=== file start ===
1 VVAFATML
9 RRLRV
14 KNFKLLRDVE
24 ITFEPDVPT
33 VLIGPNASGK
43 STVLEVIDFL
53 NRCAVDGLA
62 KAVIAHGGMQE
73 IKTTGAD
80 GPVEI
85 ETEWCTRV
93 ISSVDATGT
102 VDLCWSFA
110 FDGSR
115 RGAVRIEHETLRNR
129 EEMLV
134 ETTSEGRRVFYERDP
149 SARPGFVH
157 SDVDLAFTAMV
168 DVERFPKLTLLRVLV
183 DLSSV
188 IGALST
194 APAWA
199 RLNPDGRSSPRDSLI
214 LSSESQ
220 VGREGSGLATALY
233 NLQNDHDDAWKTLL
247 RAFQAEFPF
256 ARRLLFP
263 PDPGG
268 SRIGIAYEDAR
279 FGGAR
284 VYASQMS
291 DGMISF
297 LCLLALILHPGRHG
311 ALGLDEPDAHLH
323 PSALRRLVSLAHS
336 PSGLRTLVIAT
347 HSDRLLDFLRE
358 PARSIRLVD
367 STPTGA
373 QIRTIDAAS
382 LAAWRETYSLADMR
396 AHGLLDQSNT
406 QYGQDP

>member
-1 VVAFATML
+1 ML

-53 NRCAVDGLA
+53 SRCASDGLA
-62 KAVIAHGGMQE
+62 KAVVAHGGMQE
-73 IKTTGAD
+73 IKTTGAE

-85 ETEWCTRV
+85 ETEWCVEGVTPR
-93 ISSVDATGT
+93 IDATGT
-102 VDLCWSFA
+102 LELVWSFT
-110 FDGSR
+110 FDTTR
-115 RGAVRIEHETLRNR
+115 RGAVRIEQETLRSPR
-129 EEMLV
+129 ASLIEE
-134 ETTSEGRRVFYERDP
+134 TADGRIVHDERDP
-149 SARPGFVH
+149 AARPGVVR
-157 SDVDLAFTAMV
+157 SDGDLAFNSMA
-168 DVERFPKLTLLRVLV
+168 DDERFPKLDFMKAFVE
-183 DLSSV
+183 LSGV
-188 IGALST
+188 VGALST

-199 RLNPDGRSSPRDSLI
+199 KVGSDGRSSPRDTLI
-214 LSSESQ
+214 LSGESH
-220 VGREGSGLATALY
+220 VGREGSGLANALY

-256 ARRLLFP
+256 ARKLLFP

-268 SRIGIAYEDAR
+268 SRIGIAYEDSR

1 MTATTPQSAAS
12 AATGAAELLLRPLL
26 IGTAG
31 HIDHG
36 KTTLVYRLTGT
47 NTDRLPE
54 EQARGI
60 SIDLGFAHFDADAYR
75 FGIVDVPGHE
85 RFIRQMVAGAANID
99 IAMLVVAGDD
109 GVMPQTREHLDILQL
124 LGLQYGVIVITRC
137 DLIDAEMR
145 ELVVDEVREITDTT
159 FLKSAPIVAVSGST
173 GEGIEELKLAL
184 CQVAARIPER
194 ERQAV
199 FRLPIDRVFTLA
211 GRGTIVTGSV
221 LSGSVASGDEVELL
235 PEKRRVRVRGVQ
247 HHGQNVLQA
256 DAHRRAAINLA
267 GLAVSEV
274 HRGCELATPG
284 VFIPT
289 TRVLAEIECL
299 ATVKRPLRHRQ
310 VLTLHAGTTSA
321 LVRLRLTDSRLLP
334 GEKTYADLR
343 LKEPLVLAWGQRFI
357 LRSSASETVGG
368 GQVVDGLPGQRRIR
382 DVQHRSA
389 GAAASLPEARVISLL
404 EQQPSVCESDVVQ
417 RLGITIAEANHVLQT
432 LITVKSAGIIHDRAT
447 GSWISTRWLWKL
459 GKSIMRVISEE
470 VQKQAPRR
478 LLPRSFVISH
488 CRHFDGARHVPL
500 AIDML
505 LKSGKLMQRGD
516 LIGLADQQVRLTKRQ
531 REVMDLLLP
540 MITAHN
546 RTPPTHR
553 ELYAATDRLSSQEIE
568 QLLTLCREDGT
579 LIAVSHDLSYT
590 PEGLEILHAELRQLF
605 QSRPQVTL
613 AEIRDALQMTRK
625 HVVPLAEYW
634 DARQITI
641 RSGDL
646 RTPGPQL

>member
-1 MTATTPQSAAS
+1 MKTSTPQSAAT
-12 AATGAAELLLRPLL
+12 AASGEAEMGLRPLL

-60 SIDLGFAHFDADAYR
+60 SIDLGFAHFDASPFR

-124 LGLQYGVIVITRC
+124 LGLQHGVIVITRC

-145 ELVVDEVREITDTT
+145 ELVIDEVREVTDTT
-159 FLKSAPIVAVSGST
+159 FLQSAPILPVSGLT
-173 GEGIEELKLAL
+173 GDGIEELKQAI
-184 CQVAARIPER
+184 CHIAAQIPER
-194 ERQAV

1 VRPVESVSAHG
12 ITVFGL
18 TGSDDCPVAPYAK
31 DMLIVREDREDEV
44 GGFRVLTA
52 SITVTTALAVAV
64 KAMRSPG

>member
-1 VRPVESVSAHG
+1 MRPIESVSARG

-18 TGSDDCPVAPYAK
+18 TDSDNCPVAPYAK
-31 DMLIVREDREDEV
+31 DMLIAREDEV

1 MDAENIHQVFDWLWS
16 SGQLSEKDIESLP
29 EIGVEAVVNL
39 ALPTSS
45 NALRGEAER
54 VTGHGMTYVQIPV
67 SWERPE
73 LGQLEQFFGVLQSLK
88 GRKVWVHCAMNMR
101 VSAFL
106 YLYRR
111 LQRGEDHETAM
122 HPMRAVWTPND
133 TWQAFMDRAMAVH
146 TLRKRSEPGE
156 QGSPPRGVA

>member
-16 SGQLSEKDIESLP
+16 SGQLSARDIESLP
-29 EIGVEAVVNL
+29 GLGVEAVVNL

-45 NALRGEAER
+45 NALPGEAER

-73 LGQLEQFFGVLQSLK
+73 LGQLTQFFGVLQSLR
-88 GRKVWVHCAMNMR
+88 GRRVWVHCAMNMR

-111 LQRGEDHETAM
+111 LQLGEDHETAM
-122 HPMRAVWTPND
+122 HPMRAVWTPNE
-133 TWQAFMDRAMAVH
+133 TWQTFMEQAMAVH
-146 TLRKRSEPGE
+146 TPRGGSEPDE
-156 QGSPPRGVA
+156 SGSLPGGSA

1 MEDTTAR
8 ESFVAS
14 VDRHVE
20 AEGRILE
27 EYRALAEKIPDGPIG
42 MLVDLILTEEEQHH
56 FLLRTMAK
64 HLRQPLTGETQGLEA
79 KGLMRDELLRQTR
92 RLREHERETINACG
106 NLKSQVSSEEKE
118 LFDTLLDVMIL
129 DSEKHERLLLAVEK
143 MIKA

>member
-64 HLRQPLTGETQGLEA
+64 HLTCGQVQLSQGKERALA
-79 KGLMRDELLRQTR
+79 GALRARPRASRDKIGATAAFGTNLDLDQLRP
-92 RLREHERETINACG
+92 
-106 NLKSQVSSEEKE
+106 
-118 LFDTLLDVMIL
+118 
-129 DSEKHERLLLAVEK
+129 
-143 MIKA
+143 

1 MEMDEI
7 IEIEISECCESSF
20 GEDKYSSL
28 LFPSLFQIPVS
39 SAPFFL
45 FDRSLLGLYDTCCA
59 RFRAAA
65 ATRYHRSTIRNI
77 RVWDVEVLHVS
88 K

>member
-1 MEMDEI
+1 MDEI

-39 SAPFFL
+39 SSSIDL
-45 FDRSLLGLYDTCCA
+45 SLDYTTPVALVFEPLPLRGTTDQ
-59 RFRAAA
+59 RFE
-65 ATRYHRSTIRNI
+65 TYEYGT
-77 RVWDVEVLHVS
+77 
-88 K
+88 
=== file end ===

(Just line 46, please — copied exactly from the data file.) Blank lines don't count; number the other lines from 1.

>member